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Bruins notebook

Bruins select Quinn Olson in third round of NHL Draft

VANCOUVER, British Columbia — The Bruins added to their modest haul of fresh-faced Black-and-Gold wannabes here Saturday in the final day of the NHL Draft, picking up three forwards, a defenseman, and the requisite pocketful of hope that one or two of them may find steady employment one day on Causeway Street.

“I think we got some depth,” said Scott Bradley, Boston’s longtime chief talent evaluator. “We spread it out pretty good — a couple of good forwards and a defenseman from Russia. So we are excited.”

Less than 24 hours after selecting Elmira (N.Y.) long man John Beecher, a 6-foot-3-inch center, in the first round with the No. 30 overall pick, the Bruins began Saturday by nabbing Quinn Olson, a rawboned left winger from Alberta, who collected 66 points in 54 games this past season for the Okotoks (Alberta) Oilers.

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Olson was Boston’s lone pick in the third round (No. 92), their highest pick of the day after surrendering their Round 2 pick to the Devils in the trade-deadline deal that brought in Marcus Johansson for the playoff push.

Olson gave a scouting report on himself: “I think the strengths are my competitiveness. I think I work hard in the corners. My hockey IQ. I make good plays and just try and finish on my opportunities as much as I can, and I just think I’m a 200-foot player as well.”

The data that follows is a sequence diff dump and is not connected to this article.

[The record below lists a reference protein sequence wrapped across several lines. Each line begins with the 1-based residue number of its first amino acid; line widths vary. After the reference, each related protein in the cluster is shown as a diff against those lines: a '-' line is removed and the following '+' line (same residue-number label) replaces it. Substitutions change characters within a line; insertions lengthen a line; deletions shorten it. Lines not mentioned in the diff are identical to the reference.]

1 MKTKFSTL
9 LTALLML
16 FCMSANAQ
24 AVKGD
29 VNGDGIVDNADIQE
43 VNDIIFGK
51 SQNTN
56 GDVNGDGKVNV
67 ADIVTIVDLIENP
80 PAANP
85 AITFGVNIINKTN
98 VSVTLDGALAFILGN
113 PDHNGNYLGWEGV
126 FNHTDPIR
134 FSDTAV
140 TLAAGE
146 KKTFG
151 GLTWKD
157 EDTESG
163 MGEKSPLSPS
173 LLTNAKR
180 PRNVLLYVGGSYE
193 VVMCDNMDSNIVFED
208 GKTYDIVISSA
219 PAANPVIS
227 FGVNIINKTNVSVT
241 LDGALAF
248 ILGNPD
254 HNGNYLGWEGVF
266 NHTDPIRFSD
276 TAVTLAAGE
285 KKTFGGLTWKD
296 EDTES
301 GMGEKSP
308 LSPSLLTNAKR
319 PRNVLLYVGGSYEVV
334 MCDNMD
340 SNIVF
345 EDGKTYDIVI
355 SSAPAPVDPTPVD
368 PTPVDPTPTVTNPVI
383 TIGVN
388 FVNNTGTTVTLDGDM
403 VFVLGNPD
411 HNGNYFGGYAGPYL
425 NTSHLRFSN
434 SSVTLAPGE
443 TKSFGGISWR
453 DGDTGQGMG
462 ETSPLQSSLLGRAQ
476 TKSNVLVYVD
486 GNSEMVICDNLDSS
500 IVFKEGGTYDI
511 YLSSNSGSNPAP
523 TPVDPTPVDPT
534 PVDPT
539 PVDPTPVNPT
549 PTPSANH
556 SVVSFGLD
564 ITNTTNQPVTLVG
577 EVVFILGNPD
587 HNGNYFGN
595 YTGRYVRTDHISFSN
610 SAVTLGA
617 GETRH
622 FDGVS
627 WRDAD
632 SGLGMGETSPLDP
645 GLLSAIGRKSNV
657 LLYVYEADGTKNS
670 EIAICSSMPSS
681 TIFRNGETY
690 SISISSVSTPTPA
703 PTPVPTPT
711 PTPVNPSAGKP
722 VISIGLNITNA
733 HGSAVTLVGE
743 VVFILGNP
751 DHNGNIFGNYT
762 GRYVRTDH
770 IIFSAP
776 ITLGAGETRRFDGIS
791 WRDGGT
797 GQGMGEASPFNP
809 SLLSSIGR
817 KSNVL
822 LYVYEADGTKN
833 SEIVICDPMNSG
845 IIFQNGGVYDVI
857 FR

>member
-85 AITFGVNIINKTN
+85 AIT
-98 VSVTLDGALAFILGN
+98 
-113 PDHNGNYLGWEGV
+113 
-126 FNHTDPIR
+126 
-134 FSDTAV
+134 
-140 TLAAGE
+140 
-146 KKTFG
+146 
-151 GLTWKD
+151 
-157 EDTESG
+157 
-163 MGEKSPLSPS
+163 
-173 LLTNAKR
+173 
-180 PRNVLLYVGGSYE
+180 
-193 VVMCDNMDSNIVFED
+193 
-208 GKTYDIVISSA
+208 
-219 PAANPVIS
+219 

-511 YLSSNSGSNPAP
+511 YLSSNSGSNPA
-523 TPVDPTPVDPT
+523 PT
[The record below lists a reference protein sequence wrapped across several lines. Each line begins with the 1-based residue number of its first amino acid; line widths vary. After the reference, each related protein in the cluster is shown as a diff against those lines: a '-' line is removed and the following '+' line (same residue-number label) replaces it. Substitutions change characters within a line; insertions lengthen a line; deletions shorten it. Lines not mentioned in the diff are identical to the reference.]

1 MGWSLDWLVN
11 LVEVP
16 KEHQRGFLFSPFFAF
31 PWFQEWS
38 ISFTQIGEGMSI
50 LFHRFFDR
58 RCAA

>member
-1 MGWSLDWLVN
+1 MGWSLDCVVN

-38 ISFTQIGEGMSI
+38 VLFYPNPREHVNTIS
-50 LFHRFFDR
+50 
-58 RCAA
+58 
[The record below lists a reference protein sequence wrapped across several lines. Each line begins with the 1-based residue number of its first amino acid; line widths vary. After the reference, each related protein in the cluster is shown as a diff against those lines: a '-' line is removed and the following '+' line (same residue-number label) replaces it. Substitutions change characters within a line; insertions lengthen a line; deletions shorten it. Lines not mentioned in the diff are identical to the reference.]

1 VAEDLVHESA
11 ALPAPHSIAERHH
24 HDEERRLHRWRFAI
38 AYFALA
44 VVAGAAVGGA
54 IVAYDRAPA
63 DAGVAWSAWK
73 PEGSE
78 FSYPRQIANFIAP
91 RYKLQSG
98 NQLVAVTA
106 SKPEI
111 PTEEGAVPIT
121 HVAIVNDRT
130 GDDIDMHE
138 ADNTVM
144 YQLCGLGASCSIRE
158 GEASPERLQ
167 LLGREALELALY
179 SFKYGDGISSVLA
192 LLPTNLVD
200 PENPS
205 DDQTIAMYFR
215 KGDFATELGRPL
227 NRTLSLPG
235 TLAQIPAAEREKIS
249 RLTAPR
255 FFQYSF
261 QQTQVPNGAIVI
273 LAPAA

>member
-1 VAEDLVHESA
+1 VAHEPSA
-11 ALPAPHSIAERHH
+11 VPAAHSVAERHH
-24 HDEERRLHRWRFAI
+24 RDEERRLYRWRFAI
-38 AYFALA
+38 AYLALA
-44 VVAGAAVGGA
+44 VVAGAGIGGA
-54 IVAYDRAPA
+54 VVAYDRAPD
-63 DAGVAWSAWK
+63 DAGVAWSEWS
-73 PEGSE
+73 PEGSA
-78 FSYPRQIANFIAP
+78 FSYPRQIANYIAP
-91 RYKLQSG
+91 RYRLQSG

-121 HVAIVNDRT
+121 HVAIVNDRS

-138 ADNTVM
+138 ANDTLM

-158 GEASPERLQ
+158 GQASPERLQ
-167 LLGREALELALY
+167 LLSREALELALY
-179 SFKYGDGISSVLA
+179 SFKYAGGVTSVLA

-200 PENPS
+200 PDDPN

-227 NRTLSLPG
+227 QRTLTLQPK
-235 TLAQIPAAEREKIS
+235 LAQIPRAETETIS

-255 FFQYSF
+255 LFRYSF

With their following three picks, the Bruins selected two forwards and a defenseman:

■  Round 5 (No. 154) — Roman Bychkov, D, from Russia’s Lokomotiv Yaroslavl.

■  Round 6 (No. 185) — Matias Mantykivi, F, from SaiPa in the Finnish Elite League.

■  Round 7 (No. 192) — Jake Schmaltz, C/W from the USHL’s Chicago Steel.

None of Saturday’s four draft picks attended the draft.

Mantykivi, 5-10, is listed on some internet sites as only 143 pounds, but Bradley asserted the tricky Finnish forward is a little heavier.

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“Maybe Pavel Datsyuk,” said Mantykivi when asked whose game he tries to model. “He’s been my idol since a young boy, just like the forechecks and stickhandling and passing skills.”

Bradley, whose father, Bart, long ago advocated for the deal that brought Cam Neely to the Bruins in 1986, obviously sounded the most intrigued by Beecher. Rarely have the Bruins drafted a forward with Beecher’s size (6-3, 210) and Bradley, though hesitant to draw a direct parallel, understood why Beecher likes to model himself after Blake Wheeler’s game.

“He’s special,” said Bradley. “He can really skate. He has a great pair of legs — big, strong, strong on pucks. We project him to be a two-way guy. And we think he has more offense than he showed this year [with the US National Team Development Program]. He chipped in pretty good. They had such a high-profile team, right? He was overshadowed by their big guns. We expect him to come in and show some good things in development camp . . . and then he’ll go to Michigan. We’re excited about him.”